Caterers, if you aren’t optimized for mobile, you’re losing sales.
Across the globe, 60 percent of all online traffic happens on a mobile or tablet device, and that number continues to grow. Additionally, mobile search accounts for over one-fourth of all search traffic.
In fact, a Google survey reports that 77 percent of mobile searches occur at home or at work — places where desktop computers are most likely available — which could mean that people are choosing to use their mobile devices over desktops and laptops.
Heck, even mobile email opens have grown by 180 percent over the last three years.
Mobile Is Huge.
Here are some other mobile statistics that you should know:
While that last bit of information may not apply to you as a caterer (unless you have an online ordering system), it certainly is a good indicator as to what consumers have come to expect as the norm.
Think about how little patience you have when you’re on your own mobile device — your customers have that little or less when it comes to you and your site!
Catering Websites and the Mobile Response
We’ve done some research on our own; narrowing down results to catering websites throughout the U.S., and here’s what we’ve found*:
- 21 percent of all traffic is on a mobile device.
- 12 percent of all traffic comes through searching on a mobile device.
- 55 percent of all search traffic is through mobile search.
- The average time spent on a mobile catering site is 1 minute 26 seconds while the average time spent on a desktop catering website is 1 minute 51 seconds.
It’s very clear, and difficult to ignore:
Mobile search and mobile traffic for caterers are a HUGE deal!
What Does This Mean for YOU?
While this information is caterer-specific, it’s limited to a small pool of test subjects — about a dozen or so. You should see how you stack up. Your website, mobile-friendly design (hopefully…), content, SEO and region, et al., will certainly impact how you compare to this small test group.
How can I check my mobile traffic?
A great question, because this is information you should know! Let us breakdown a very simple how-to process for you:
What Does Google Want in Mobile?
As if the above numbers weren’t enough to tell you how big mobile is, here it is, black-and-white, from the be-all, end-all of online search: Google.
Earlier this year, Google announced that beginning April 21, 2015 (which has come and gone people!):
“We will be expanding our use of mobile-friendliness as a ranking signal. This change will affect mobile searches in all languages worldwide and will have a significant impact in our search results.
Basically, Google says that if our websites are not mobile-friendly, our mobile search rankings will suffer the consequences.
While the algorithms will remain a mystery, we do know that Google is looking for:
- Design that makes navigation easy for visitors.
- Easy accessibility for visitors to complete common tasks.
- Mobile template, theme or design that is consistent throughout all mobile devices.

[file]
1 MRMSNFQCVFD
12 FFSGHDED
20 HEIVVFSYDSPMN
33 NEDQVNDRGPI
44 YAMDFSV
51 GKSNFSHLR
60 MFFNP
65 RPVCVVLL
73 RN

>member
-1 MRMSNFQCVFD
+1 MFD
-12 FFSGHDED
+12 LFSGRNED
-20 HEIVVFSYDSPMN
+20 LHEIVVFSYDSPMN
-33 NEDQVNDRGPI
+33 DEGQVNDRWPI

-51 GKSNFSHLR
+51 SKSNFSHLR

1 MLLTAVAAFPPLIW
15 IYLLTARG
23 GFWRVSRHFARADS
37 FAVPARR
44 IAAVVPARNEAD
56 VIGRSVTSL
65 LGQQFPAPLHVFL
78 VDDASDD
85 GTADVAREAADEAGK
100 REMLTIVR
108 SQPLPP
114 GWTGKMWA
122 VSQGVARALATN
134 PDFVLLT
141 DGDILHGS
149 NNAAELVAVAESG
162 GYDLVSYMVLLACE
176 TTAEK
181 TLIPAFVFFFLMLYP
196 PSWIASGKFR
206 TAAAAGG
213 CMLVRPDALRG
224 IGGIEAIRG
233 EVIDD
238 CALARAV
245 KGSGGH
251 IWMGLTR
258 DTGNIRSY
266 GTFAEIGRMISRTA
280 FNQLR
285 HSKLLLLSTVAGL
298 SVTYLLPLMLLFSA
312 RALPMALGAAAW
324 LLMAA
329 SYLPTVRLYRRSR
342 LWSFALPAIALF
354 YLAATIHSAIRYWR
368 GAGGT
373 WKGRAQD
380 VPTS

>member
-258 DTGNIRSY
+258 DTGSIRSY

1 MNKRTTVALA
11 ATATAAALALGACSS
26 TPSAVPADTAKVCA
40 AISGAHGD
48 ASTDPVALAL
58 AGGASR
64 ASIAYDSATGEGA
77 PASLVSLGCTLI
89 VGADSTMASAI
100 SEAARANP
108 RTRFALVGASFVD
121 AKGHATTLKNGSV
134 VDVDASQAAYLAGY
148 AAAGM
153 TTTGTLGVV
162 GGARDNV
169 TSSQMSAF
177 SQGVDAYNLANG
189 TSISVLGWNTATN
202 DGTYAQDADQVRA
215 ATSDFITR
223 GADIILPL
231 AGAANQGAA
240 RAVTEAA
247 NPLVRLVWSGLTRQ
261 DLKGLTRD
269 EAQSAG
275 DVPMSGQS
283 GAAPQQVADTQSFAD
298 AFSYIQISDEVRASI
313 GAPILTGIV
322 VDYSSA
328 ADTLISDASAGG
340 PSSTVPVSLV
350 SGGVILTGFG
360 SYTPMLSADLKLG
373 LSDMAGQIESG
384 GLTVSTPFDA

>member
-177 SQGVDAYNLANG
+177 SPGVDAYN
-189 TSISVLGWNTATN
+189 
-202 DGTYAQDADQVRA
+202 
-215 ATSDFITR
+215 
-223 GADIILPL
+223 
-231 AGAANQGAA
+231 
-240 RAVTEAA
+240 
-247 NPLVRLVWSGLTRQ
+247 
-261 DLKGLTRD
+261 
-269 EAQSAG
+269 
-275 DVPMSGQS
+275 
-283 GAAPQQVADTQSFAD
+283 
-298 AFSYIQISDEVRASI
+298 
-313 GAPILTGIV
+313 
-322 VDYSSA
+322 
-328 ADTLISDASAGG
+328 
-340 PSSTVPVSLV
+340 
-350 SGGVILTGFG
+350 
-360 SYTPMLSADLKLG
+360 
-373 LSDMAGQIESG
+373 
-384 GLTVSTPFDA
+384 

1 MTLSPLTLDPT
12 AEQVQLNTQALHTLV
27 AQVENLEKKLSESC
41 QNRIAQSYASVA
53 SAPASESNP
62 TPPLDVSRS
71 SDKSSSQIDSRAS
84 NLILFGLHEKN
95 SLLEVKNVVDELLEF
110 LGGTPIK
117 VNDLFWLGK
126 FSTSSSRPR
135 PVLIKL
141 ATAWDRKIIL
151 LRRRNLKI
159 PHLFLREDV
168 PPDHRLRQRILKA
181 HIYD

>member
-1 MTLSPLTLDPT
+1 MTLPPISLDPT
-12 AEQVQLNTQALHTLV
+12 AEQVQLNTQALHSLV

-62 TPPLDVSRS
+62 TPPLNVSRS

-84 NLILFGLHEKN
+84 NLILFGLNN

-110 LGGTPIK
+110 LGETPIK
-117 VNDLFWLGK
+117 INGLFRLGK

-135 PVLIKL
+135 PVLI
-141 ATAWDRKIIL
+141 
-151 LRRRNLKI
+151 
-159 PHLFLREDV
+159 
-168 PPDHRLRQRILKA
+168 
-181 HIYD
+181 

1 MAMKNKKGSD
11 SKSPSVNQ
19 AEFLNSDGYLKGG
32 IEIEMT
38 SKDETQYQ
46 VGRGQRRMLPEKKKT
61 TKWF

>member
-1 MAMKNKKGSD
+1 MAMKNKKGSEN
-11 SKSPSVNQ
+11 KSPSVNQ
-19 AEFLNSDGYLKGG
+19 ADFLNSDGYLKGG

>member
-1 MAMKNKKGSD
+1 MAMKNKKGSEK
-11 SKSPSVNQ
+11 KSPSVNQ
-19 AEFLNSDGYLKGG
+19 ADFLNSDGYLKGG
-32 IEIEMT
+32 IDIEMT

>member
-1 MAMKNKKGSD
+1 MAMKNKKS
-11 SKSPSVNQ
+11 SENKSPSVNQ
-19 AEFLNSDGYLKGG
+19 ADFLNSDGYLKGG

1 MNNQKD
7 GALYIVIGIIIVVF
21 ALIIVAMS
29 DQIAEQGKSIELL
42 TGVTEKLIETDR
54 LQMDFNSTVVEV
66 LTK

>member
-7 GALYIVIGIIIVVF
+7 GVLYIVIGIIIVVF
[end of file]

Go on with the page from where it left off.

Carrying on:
What Do Consumers Want in Mobile?
There are tons of statistics that lead us very useful conclusions about what consumers want when visiting mobile websites. For example:
Let’s put this and Google’s information together, shall we?
Here’s what a mobile-friendly website should have, according to users, visitors, consumers, statistics and Google:
- Quick loading time (three to five seconds max!)
- Prominent hours of operations
- ‘Click to call’ feature
- Easy ‘contact us’ via email or contact form
- Prominent links to your social media pages
- Video (where appropriate)
- Big, mobile-friendly buttons
- Limited or no scrolling and pinching
- One-direction scrolling (vertical OR horizontal, not both!)
Examples of Mobile-Friendly Sites
Since mobile is so important, what does a mobile-friendly site look like? Grab your mobile devices and search these ultra-popular sites:
How Do Non-Mobile-Friendly Catering Websites Compare?
On average, the mobile-friendly catering sites had higher percentages of total mobile visits and visits from mobile search than non-mobile-friendly catering websites*.
The biggest difference between mobile-friendly and non-, however, is the average time spent on mobile catering sites per visit*.
- On average, the time on page for mobile-friendly catering websites was nearly 15 percent greater than non-mobile-friendly sites.
You should know, also that these statistics span a full year, including time before Google introduced its “significant impact on search results” for non-mobile-friendly sites.
We’d venture to guess that in a few months time, the discrepancies between mobile-friendly and non-mobile-friendly time on-site and search visits will be even more drastic!
Is YOUR Site Mobile-Friendly?
Great question, especially after we’ve thrown all of this impossible-to-ignore information your way.
You checked your mobile traffic, understand how critical mobile devices are and will continue to be into the future and now want to make sure that your site will not suffer the Google penalties and consequences for a non-mobile-friendly website.
Thankfully, Google has created this tool that simply tells you “yes, you’re mobile-friendly” or “no, you’re not mobile-friendly.”
If you’re not mobile-friendly, as this Google tool might indicate, then you might want to consider a plan that will turn your site mobile-friendly.
If you are mobile-friendly, then perhaps you might consider allocating your efforts toward increasing traffic and investing in SEO through content plans, more active social media, better-targeted pages, etc., as we believe mobile search is only going to grow. Capture some of that new traffic!
Again, you can’t argue with statistics. People are mobile, and it’s only the beginning.